Sounds like an epic day, one for the memory bank for sure.

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Jan 12, 2021 17:00:40   #
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Jan 12, 2021 17:32:11   #
Spiritof27 Loc: Lincoln, CA
 


Lot of water in there when that second one was photographed. I know exactly where that spot is and where those stairs are in the first one. Ice House, Union Valley, Loon and Girle Creek are all in the Crystal Basin Recreation Area, a huge granite basin in the Crystal Range of the Sierra Nevadas. Loon Lake is the gateway to the Rubicon Trail. The Rubicon River is where I'm going to go die when I'm ready to go. That's Loon Lake in the photo.



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Jan 12, 2021 18:34:55   #
woodguru Loc: El Dorado Ca
 
Spiritof27 wrote:
I've caught some browns up there at Ice House, but never anything like that. I know they like foul weather, the windier the better. I don't go up there when the snow is flying. I heard what happened at the Donner party. Do you remember where it was you were fishing from? I used to go up there with my tube and "troll" with a fly rod and a wooly bugger.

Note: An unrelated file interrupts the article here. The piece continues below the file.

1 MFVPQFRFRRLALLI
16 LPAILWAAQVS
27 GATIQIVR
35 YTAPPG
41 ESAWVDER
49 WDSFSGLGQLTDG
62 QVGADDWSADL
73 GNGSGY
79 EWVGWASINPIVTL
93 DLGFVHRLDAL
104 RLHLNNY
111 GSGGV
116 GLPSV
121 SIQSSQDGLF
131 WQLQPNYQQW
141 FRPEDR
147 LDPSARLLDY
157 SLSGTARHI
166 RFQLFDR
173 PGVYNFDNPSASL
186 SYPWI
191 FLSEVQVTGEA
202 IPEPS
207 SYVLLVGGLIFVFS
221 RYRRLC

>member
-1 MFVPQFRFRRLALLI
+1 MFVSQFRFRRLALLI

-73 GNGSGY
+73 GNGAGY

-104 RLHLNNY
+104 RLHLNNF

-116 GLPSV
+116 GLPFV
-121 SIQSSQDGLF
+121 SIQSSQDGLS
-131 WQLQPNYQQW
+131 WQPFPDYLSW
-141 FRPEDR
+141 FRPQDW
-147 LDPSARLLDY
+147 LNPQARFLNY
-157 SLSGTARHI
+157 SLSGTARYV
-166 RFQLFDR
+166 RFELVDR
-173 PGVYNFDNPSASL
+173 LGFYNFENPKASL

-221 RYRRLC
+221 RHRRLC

Right by the dam to where I was casting toward and along it. I've seen guys on tubes trolling along the face of the dam hammering trout. It can be a hard lake to catch fish in at times. I switched over to Union for Kokanee and loon at the upper end where the inflow pipe comes in.

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Jan 12, 2021 19:45:06   #
Spiritof27 Loc: Lincoln, CA